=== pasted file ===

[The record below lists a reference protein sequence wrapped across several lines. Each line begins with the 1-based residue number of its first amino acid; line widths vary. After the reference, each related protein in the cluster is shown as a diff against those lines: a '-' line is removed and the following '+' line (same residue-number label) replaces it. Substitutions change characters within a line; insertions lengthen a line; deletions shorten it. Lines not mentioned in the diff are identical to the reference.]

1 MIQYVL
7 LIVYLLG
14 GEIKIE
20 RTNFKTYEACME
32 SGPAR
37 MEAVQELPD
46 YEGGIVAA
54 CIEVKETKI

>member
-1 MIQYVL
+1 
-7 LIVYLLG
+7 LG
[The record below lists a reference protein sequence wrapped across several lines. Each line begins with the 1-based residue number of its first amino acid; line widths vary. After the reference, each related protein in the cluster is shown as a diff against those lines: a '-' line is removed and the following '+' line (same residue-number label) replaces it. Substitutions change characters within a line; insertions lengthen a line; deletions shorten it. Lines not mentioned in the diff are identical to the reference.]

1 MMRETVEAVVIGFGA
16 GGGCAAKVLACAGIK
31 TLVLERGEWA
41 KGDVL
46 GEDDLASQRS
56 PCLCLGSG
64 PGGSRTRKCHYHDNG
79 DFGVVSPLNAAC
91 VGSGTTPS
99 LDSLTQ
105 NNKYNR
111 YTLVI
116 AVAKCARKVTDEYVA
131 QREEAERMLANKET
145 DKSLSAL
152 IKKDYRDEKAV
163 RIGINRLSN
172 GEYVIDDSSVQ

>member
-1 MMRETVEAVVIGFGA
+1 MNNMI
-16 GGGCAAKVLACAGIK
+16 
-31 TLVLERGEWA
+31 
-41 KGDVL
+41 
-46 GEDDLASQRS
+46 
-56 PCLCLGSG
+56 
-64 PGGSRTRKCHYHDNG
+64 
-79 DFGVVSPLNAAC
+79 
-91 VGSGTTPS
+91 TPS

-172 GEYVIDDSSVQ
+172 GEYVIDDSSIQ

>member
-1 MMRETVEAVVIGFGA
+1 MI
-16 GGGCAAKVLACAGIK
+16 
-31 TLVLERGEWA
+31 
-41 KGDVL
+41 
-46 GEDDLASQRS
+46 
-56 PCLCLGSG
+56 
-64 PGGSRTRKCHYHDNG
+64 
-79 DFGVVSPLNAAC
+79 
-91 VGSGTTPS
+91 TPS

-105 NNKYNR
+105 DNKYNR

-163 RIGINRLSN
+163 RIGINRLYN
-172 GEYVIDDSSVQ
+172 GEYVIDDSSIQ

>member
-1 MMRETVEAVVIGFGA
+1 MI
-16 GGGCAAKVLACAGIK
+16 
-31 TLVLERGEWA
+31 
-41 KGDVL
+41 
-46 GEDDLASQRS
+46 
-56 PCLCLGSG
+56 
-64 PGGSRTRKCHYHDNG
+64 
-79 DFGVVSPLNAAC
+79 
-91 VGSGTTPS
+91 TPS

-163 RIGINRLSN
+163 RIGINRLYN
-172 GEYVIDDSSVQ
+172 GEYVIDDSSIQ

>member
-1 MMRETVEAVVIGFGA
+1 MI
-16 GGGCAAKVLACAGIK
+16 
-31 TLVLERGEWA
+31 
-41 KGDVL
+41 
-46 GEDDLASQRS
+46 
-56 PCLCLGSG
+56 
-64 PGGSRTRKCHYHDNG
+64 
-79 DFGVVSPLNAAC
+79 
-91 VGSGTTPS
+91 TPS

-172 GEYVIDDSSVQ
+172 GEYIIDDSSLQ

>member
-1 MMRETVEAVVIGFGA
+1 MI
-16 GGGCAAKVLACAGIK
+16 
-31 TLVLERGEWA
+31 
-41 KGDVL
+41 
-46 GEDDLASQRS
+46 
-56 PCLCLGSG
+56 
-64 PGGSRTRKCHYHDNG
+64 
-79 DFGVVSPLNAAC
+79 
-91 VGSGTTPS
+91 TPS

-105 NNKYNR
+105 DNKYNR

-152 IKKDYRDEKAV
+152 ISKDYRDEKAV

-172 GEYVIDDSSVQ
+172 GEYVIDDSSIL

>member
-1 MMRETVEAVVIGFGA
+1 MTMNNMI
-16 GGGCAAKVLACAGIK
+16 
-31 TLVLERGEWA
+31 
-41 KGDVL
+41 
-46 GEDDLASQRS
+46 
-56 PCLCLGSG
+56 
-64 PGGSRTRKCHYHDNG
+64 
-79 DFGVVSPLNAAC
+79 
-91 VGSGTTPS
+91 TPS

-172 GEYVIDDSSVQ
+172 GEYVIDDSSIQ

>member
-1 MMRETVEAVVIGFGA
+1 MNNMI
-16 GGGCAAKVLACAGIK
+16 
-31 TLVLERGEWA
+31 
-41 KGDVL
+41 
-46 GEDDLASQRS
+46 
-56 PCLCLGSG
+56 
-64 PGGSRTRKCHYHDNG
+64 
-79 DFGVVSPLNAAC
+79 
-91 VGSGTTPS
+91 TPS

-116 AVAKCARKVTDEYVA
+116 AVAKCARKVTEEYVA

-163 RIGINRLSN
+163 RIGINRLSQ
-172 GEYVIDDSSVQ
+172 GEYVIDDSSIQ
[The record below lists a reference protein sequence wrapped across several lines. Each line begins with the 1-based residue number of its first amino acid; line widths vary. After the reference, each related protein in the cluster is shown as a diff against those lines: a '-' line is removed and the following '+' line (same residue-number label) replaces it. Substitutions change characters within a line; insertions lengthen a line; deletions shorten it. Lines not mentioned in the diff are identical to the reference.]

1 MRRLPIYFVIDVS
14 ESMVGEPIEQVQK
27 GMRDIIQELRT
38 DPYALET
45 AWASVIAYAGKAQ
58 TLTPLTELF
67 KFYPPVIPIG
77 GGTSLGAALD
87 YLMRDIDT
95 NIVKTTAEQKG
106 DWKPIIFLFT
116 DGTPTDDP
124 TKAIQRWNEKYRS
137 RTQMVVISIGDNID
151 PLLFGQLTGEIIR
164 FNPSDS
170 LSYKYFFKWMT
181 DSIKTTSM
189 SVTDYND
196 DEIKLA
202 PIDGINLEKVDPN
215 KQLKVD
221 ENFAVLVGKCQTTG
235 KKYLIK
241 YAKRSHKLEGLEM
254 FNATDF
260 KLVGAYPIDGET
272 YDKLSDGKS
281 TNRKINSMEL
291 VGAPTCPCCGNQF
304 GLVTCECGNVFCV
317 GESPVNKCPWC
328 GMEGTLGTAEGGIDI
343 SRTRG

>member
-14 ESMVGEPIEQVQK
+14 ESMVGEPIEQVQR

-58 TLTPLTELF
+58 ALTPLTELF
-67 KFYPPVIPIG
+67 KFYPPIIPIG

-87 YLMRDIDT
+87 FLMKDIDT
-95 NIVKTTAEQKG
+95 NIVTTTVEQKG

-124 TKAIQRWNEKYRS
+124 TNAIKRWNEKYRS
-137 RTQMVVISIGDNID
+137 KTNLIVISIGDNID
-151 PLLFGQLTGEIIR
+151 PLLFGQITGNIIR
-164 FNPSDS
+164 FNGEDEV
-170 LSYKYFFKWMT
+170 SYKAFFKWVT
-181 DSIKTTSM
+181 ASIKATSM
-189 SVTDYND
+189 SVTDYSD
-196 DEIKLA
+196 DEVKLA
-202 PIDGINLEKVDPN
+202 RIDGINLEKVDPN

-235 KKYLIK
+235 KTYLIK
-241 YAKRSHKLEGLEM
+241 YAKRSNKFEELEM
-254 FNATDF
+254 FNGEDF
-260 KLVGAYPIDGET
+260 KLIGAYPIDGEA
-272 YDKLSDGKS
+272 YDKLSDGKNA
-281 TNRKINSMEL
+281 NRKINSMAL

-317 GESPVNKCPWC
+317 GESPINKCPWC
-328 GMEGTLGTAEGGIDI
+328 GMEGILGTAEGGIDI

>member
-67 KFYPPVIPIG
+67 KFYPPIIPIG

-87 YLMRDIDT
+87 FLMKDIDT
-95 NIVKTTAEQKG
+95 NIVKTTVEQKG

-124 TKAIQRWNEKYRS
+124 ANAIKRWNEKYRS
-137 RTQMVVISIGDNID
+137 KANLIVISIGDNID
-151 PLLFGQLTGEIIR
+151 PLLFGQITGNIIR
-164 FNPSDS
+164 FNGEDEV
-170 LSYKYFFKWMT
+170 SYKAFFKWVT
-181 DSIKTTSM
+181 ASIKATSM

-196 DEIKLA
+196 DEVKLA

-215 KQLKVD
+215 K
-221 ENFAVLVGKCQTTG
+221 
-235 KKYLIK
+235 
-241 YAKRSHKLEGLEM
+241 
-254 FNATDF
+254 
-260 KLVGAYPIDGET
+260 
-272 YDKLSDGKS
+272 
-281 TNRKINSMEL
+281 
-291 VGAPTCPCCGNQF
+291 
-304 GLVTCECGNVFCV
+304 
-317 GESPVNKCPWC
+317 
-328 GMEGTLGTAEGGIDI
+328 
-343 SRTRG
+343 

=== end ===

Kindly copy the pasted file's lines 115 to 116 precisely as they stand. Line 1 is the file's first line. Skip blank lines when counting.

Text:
+56 
-64 PGGSRTRKCHYHDNG